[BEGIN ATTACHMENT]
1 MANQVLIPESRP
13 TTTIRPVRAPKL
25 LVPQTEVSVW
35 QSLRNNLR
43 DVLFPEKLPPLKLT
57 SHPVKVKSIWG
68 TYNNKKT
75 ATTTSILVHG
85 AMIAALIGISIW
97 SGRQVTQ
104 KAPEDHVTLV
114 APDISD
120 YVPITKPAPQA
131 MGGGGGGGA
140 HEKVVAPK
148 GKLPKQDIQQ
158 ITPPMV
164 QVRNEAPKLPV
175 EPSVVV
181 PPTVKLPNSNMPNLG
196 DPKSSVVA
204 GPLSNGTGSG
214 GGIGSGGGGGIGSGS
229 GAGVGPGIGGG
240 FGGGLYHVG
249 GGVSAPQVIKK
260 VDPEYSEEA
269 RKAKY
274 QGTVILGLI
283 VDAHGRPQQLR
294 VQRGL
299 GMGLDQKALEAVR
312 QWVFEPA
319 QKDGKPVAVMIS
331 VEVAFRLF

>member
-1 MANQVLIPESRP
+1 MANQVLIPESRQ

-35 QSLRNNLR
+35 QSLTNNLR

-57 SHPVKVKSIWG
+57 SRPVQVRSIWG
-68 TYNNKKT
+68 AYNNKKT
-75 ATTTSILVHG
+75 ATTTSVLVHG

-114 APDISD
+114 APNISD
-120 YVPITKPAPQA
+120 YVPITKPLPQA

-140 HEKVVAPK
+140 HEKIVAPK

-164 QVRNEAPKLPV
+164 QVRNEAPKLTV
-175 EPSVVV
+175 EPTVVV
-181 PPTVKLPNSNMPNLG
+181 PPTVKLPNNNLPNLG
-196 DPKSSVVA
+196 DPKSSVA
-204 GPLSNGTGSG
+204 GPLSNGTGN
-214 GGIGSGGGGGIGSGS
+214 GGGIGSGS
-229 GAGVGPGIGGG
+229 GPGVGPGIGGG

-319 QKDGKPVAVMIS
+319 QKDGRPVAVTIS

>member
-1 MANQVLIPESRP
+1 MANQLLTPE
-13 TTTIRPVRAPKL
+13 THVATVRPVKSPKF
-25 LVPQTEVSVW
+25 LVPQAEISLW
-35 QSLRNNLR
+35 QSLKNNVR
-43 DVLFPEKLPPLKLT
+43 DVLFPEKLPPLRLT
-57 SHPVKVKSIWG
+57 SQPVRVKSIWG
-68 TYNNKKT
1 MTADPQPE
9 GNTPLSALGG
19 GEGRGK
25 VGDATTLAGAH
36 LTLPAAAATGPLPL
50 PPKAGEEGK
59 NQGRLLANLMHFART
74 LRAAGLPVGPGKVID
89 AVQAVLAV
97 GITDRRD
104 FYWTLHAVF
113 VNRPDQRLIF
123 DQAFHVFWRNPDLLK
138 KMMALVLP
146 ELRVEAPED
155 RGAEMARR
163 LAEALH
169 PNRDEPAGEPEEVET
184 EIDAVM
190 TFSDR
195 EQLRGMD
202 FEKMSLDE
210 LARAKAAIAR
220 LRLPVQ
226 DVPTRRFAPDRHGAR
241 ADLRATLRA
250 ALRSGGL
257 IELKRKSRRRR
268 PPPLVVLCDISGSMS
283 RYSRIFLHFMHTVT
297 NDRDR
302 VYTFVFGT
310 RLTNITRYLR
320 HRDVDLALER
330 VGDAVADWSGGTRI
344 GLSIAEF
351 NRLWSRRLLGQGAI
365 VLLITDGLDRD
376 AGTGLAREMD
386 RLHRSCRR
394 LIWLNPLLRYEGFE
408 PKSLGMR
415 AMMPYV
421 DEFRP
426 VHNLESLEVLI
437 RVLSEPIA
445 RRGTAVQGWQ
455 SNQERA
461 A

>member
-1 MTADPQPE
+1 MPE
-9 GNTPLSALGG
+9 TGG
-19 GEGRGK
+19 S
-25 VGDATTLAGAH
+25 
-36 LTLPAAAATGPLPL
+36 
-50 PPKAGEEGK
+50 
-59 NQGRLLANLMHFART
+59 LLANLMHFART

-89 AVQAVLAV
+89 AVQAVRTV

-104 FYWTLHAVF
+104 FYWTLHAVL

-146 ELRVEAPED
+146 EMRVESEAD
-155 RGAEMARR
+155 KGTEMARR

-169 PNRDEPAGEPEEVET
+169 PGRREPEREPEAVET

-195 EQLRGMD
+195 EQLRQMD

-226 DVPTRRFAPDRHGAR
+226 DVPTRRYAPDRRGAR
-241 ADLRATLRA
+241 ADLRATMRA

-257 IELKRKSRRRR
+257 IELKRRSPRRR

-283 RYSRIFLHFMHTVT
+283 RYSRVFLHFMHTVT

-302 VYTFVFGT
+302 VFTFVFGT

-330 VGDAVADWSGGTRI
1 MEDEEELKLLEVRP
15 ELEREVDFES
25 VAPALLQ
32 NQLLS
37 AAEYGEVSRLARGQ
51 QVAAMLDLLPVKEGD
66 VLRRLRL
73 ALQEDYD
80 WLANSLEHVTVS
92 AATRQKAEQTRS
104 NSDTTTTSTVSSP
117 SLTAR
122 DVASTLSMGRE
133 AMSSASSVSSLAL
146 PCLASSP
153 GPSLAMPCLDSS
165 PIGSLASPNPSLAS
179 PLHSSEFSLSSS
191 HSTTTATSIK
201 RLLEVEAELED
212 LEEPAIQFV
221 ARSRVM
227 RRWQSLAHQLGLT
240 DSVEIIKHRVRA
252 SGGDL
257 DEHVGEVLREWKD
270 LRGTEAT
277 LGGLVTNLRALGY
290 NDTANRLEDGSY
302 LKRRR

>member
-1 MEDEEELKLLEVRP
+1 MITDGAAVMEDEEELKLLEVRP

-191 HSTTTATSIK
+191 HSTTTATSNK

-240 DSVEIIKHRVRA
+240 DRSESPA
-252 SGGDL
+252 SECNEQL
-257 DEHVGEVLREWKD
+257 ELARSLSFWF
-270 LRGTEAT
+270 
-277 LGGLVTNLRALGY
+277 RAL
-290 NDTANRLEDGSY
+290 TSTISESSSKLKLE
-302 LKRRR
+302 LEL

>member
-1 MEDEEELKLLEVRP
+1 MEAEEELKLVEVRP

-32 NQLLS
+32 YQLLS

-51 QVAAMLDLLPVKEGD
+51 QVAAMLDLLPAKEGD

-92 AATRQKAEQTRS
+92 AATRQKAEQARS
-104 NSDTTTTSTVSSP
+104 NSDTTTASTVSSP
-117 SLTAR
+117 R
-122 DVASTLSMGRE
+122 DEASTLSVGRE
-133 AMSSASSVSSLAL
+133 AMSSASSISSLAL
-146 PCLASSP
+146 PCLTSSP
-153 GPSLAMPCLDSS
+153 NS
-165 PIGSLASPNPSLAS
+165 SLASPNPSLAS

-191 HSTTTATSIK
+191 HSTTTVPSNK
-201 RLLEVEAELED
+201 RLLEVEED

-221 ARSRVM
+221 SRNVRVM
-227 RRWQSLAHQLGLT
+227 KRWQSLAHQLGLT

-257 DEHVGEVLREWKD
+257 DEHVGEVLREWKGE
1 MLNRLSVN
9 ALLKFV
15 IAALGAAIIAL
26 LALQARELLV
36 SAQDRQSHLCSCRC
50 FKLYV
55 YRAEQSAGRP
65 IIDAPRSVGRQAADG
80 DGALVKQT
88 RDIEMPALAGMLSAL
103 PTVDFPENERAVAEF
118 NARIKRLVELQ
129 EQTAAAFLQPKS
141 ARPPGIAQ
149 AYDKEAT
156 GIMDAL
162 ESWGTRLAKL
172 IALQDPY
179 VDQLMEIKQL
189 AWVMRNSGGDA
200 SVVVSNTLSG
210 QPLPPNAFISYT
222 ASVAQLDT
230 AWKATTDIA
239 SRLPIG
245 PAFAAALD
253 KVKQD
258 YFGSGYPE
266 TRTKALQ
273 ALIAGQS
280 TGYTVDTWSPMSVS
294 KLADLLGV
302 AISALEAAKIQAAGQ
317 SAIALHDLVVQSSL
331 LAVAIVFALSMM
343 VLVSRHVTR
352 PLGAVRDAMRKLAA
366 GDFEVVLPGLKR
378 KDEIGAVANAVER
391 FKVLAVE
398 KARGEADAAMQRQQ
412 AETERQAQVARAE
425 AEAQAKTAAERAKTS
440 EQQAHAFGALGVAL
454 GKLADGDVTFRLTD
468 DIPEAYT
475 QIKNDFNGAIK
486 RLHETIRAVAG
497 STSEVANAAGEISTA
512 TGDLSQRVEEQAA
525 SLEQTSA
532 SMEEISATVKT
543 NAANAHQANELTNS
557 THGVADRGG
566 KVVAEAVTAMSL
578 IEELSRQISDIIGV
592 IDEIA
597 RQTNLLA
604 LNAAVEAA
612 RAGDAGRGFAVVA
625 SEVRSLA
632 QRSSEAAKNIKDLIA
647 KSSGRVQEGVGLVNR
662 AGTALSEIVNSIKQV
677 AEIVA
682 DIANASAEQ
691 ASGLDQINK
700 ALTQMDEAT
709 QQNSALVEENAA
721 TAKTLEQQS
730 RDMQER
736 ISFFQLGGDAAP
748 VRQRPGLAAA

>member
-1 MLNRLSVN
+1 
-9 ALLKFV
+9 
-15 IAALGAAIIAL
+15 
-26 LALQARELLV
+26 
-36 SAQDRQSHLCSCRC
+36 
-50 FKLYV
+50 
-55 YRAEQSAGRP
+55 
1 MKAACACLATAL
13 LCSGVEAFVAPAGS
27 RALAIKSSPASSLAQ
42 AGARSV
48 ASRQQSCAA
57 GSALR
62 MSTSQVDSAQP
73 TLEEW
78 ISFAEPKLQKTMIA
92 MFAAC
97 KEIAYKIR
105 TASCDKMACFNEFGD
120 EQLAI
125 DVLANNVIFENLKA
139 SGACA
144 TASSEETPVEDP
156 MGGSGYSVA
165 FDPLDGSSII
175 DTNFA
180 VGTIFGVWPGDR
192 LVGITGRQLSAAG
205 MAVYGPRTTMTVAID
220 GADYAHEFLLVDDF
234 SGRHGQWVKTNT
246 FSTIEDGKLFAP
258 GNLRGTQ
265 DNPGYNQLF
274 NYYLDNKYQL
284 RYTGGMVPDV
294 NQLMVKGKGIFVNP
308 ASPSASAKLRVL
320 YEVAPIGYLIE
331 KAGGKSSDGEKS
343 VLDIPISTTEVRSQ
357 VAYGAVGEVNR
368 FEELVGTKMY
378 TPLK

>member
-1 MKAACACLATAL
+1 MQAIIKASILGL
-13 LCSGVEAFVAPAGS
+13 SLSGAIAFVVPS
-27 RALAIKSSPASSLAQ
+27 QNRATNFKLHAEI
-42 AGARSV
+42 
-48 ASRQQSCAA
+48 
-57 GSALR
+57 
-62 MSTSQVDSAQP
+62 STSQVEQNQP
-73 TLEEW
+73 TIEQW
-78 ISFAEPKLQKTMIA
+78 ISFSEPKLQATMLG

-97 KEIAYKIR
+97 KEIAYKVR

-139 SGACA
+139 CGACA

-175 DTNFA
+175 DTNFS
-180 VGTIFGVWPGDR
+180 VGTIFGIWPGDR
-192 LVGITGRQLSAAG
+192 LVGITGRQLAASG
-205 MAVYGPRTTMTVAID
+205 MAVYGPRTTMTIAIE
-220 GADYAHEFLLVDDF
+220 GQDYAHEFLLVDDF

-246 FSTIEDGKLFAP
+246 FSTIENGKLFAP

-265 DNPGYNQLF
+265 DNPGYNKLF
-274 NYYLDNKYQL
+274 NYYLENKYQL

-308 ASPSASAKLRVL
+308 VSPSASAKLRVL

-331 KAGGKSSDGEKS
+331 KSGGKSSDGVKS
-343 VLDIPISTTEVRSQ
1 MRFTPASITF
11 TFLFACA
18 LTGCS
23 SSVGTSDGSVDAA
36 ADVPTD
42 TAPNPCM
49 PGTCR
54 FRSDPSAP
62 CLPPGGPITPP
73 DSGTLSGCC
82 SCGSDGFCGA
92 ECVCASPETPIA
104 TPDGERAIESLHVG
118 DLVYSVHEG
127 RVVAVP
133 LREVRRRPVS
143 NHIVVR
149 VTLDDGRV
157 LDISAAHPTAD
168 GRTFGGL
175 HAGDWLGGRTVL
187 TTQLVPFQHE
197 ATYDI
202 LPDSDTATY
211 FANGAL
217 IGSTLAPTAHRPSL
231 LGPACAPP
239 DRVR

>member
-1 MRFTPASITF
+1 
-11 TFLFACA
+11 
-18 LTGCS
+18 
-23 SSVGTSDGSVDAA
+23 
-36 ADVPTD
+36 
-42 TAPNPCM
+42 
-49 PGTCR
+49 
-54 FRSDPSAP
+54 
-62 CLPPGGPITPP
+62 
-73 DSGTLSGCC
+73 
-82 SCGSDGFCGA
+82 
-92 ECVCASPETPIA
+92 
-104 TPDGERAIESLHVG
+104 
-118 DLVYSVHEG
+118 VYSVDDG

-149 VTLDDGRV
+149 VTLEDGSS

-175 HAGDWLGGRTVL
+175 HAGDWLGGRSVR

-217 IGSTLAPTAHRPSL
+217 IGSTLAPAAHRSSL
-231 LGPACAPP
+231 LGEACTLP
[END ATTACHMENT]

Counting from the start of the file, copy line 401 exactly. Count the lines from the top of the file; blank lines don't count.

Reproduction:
+175 DTNFS